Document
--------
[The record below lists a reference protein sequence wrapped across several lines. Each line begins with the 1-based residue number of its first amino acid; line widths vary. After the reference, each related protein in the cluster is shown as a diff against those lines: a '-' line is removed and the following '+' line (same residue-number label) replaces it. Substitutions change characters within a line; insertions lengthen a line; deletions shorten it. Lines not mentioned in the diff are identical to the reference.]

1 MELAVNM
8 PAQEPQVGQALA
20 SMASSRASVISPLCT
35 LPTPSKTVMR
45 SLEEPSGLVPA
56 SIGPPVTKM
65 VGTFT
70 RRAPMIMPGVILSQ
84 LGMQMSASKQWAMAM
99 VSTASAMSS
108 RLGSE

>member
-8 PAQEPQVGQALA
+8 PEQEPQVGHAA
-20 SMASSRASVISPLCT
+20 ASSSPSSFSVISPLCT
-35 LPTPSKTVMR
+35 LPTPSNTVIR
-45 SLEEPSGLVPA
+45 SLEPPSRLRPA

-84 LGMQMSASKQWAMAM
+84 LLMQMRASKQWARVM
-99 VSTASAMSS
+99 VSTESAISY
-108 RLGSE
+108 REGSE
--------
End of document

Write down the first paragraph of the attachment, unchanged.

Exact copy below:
[The record below lists a reference protein sequence wrapped across several lines. Each line begins with the 1-based residue number of its first amino acid; line widths vary. After the reference, each related protein in the cluster is shown as a diff against those lines: a '-' line is removed and the following '+' line (same residue-number label) replaces it. Substitutions change characters within a line; insertions lengthen a line; deletions shorten it. Lines not mentioned in the diff are identical to the reference.]